In the face of what some Virginia Republican Party leaders see as Ronald Reagan's eroding strength in the state, the former California governor's campaign yesterday announced formation of a three-member team that will criss-cross Virginia on Reagan's behalf.
The announcement that former Northern Virginia congressman Stanford Parris, former Fairfax legislator Wyatt B. Durrette and Winchester publisher Thomas T. Byrd are hitting the campaign trail came amid general agreement that George Bush is making inroads into what had been an overwhelmingly pro-Reagan state four years ago.
"I think Bush is doing well in Virginia," said Republican strategist William Royall. "You hear more people, especially in Richmond, talking about him.
"I would not bet money . . . that Reagan will be able to hang on to first place," said Royall, a Bush supporter.
"Absolutely Bush is making inroads," said one prominent uncommitted Northern Virginia Republican who asked not to be identified. "A heck of a lot of people I knew as Reagan people in 1976 have switched to Bush. Reagan has been taking this state too much for granted."
This year's state convention to select 21 at-large delegates to this summer's Republican National Convention in Detroit is scheduled to be held June 5 and 6 in Richmond. Thirty other delegates will be at congressional district meetings before that.
Four years ago Reagan swept Virginia's GOP convention, receiving 35 of 51 delegates to the Republican National Convention. Former president Gerald R. Ford received 16 delegate votes.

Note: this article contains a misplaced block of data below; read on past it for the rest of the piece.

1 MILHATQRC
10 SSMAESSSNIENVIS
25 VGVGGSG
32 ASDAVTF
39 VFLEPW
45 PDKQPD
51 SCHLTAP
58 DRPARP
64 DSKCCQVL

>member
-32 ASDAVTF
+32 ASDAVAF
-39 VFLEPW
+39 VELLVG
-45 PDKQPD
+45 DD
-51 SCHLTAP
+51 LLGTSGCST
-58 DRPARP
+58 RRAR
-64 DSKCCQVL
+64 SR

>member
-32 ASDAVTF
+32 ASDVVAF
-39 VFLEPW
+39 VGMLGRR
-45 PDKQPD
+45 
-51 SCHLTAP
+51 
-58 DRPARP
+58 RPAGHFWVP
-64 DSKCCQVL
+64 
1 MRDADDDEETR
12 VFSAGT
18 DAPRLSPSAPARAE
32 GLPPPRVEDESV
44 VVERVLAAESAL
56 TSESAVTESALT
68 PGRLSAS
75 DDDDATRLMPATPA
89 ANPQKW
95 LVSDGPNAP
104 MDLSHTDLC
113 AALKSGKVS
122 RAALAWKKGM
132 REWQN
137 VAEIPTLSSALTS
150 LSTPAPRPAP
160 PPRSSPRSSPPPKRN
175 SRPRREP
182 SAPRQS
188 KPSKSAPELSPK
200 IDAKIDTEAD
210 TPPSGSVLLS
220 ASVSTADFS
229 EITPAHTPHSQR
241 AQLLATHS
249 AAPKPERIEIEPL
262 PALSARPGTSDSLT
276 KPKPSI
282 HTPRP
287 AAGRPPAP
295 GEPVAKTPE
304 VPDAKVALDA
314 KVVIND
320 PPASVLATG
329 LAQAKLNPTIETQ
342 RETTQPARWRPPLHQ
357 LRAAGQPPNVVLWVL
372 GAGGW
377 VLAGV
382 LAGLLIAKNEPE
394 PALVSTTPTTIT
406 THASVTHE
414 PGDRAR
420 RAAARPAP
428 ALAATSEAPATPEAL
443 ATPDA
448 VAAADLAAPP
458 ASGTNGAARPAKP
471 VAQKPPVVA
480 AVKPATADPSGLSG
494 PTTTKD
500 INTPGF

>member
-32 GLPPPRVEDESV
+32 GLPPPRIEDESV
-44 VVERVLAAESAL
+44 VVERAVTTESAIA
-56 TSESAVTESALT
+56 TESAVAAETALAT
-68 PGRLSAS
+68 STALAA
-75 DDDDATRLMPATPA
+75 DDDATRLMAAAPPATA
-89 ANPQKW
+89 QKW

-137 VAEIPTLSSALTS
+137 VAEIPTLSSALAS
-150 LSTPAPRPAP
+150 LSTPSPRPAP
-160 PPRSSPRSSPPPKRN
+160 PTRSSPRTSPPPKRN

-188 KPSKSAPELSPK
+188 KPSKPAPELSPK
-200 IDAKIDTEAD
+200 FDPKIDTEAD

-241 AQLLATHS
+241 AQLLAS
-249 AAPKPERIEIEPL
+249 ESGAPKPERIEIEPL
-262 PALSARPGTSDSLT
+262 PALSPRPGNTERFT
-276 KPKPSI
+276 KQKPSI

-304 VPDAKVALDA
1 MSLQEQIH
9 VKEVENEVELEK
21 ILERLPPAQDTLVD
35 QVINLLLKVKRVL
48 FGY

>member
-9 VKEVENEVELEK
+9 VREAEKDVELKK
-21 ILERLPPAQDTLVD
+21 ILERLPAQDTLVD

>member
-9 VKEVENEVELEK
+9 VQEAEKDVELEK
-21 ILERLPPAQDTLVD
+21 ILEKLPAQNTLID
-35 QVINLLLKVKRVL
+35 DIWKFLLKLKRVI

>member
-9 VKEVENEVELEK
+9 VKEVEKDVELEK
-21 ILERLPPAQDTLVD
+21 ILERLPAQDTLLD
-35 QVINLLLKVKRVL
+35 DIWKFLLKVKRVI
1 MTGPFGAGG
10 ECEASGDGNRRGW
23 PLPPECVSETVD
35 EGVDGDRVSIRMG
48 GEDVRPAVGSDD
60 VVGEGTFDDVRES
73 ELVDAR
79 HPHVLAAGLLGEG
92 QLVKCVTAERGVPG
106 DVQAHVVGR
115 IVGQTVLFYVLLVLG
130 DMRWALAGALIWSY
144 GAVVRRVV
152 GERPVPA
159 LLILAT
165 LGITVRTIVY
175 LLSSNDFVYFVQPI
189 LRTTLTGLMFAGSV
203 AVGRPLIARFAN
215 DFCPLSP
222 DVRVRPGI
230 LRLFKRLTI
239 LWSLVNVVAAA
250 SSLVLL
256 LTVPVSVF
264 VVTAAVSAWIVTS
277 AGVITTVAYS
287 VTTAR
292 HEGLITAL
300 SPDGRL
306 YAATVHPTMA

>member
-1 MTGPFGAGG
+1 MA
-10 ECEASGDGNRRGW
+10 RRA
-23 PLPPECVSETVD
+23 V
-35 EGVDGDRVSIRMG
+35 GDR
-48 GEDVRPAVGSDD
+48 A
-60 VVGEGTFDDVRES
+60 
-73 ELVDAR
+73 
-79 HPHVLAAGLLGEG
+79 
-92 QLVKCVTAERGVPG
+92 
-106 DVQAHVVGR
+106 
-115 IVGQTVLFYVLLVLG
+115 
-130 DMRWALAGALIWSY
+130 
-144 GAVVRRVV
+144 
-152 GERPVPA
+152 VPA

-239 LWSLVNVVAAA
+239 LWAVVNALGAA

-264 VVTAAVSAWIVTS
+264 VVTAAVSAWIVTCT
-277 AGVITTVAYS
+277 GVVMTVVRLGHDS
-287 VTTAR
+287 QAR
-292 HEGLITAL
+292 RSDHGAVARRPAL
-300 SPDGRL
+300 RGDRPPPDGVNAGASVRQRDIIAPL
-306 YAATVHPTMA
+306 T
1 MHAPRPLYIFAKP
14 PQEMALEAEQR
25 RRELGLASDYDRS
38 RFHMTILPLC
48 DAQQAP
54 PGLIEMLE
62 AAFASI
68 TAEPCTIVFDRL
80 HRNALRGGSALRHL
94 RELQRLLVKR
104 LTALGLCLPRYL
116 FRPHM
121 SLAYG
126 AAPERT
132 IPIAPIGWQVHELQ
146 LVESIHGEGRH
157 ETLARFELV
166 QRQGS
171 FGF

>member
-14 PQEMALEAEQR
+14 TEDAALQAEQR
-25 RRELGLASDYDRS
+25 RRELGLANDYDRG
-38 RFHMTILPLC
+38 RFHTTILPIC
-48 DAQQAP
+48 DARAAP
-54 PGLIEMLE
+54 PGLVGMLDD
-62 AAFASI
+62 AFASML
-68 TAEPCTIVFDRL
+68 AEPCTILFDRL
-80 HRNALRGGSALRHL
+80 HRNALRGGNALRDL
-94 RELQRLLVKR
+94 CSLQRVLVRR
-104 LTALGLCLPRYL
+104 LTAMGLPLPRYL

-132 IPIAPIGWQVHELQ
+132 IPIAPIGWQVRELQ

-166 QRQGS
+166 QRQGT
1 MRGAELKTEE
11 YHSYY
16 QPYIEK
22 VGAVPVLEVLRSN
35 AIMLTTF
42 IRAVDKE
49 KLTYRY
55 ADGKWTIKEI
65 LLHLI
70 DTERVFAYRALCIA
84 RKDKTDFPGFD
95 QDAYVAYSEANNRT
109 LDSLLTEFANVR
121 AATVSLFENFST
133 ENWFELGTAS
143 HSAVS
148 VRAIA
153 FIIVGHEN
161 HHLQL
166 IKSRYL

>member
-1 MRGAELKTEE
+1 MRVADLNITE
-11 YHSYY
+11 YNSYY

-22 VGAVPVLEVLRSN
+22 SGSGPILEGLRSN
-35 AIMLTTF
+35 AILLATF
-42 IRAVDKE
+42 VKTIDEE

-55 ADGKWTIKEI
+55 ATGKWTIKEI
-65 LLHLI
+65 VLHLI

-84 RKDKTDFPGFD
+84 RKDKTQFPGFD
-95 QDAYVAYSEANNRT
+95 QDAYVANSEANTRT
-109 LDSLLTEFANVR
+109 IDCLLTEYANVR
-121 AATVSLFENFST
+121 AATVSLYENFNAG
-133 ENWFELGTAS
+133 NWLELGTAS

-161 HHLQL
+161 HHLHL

Reagan strategists denied that the formation of their three-member group -- officially called Advocates for Reagan -- was a reaction to a strong challenge by Bush.
"If the Reagan people didn't campaign, they'd be accused of assuming victory like they did in Iowa," said Nick Panuzio, chairman of the Fairfax County GOP and a Reagan adviser. The speakers group "shows their desire to build a strong statewide organization."
"We're running a Reagan campaign, not a campaign in response to another candidate," said Reagan's Virginia campaign manager Bob Hausenbluck. "We have an organization in every congressional district in the state. Besides, I don't know that George Bush has the staying power to carry a state convention in June."
Durrette, a former state delegate who is reported to be considering a race for the GOP nomination for attorney general, agreed.
"Iowa will not be repeated," said Durrette, referring to Bush's decisive victory in that state's delegate selection caucuses last month. "Reagan lost in Iowa because he did not campaign properly and because George Bush concentrated on that state."
Durrette is not the only regular worker who is interested in political office. There is speculation that Byrd, son of Virginia Sen. Harry F. Byrd Jr., an independent, will seek the GOP nomination for lieutenant governor in 1981 and that Parris is considering challenging the Democrat who beat him in 1974, Rep. Herbert Harris, in this fall's election.
But while the Bush and Reagan forces are busy lining up support in Virginia, many well-known Republicans have not yet declared who they will back.
"I'm staying out of that briar patch," said Fairfax County Board Chairman John F. Herrity. "Right now I'm a dedicated neutral. I belong to the ABCK Club -- Anybody But Carter-Kennedy."